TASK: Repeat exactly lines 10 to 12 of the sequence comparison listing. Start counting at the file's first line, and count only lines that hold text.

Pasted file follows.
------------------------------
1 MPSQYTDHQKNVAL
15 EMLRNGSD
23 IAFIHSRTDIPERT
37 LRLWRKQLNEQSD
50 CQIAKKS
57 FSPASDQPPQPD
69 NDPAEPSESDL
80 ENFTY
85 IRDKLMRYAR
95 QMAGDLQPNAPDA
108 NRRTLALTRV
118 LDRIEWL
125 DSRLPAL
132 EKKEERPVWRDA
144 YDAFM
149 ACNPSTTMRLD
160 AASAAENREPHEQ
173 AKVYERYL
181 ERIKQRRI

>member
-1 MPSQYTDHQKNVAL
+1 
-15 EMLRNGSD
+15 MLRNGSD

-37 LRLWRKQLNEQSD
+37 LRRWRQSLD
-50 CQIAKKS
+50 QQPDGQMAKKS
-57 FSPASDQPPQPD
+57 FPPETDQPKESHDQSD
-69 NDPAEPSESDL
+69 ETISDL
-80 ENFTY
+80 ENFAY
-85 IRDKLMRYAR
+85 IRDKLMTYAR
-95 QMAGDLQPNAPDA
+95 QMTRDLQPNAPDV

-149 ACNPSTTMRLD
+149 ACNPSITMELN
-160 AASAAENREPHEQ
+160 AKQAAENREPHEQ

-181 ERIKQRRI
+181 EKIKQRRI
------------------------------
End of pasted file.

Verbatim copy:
95 QMAGDLQPNAPDA
108 NRRTLALTRV
118 LDRIEWL